Thursday, December 17, 2009

Away Games (small note)

I lost a few days to travel - a flight from Bombay to Kolkata was so badly delayed that the event I was going to attend and report on (the Indian Football Player's Association annual dinner) was over by the time I got there.  All was not lost, because I got to hang out a little with the country's player of the year, Subrata Paul.  He was remarkably zen as the hours ticked by at the airport and it became increasingly clear that both of our trips to Kolkata were going to be somewhat pointless (well, he has family & friends there).  Fresh from training camp in Goa, the Pune FC keeper confessed he was actually "very angry" but honestly, I could not tell this at all from his affect.  Turns out he's been studying Yoga & philosophy for two years, in support of his football. 

He kept me from stressing out.  We sat there pretty chilled out, while nearly fifty passengers threatened to riot. I wish I'd had him with me on the trip back to Bombay. That plane was diverted to Pune, for no clear reason, and we were left to sit on the runway for nearly four hours. 

I'll write more about my trip later, but for now I just wanted to share this: I had joked to someone that my trip to Kolkata was all about learning what away games must be like in India.  I was kidding, because, well, flight delays happen everywhere.

But the morning after I got back, I saw this story: India sent their U23 team to the SAFF cup tournament in Bangladesh.  They won. Great news!  Their flight home was cancelled, they got stuck there overnight and then the airline lost the team's luggage


  1. I've long been puzzled about the state of football in India. I've been told by Indian friends that the popularity of the game there is second only to cricket, yet India never seems to even come close to putting together a team capable of qualifying for the World Cup, and their Asian Cup record has been poor for a very long time. It seems odd that a country with a population of over a billion could be so easily dispatched by Lebanon, who have to choose their squad from a population of less than five million. Can you shed any light on why India generally fails to even register on the world stage?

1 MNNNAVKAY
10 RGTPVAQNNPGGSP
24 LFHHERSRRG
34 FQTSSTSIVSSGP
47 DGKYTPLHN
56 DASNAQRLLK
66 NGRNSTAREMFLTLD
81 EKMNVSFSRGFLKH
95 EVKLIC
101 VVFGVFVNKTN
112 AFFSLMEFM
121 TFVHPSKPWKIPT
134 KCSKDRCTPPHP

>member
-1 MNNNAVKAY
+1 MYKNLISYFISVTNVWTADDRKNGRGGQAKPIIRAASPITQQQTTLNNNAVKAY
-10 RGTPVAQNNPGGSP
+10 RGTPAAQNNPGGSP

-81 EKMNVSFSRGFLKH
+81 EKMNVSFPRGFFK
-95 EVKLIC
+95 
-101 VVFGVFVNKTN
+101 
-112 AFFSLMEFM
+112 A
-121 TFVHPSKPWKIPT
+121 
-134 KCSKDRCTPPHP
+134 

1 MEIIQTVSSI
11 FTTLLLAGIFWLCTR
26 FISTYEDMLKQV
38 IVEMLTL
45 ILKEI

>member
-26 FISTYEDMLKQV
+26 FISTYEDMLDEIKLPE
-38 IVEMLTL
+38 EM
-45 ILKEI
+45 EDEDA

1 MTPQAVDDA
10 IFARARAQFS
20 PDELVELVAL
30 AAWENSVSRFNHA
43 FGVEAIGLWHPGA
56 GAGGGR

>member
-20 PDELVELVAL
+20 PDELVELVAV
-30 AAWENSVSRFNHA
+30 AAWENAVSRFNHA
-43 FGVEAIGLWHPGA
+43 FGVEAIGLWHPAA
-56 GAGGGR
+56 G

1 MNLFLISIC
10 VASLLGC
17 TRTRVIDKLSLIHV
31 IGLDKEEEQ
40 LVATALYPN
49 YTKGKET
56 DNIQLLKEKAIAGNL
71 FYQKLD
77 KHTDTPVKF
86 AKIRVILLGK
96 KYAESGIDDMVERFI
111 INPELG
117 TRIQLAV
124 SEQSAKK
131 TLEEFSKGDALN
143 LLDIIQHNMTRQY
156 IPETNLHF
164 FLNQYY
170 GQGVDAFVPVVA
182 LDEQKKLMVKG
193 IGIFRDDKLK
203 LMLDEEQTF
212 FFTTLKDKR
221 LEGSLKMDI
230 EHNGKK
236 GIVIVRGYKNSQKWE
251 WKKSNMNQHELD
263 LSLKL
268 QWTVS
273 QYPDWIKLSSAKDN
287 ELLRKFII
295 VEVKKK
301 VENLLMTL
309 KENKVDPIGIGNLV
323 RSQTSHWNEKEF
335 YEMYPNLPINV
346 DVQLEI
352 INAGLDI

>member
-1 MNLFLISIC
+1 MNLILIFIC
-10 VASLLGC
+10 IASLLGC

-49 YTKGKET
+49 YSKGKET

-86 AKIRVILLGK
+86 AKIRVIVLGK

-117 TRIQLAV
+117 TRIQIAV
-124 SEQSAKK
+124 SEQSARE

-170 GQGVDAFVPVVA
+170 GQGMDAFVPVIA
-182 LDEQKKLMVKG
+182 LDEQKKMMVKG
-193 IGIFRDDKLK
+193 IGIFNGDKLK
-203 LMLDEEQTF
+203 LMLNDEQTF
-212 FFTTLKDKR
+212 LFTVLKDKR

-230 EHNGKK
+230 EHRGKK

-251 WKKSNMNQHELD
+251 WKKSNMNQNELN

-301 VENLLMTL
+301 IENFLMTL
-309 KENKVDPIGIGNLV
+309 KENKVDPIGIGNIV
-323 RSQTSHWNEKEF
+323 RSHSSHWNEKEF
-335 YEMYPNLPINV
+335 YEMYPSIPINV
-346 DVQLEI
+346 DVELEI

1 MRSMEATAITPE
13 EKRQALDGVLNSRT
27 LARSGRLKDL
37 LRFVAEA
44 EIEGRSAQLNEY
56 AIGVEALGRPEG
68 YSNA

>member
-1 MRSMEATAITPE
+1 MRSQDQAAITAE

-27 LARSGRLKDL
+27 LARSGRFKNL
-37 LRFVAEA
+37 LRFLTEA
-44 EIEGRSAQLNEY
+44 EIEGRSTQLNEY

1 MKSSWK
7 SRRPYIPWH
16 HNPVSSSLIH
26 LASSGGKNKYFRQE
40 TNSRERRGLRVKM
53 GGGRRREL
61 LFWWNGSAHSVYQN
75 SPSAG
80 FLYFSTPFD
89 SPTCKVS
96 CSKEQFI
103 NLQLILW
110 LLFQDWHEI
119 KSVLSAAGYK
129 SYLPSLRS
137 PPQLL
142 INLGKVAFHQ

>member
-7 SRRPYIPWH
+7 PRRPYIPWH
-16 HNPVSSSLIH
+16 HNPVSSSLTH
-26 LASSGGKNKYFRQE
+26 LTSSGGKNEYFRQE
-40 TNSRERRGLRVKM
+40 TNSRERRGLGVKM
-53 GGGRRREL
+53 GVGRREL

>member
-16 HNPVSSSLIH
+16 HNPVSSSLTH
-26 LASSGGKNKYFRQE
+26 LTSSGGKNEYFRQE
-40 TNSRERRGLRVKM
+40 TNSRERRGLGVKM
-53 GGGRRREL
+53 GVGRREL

2. I am hardly the person to provide the definitive answer to this question - but I will write about this very soon, I promise! You are right, though: the sport is played, and loved, by a lot of men and women in India - players and fans deserve much better than they get. There's a good article about this in the November WSC, by the way.

  3. To my shame, I let my WSC subscription run out in about September and totally forgot to renew it. I'm sure my local newsagent will have a back-issue. I do keep up with their online content though, which is where I heard about your excellent blog.


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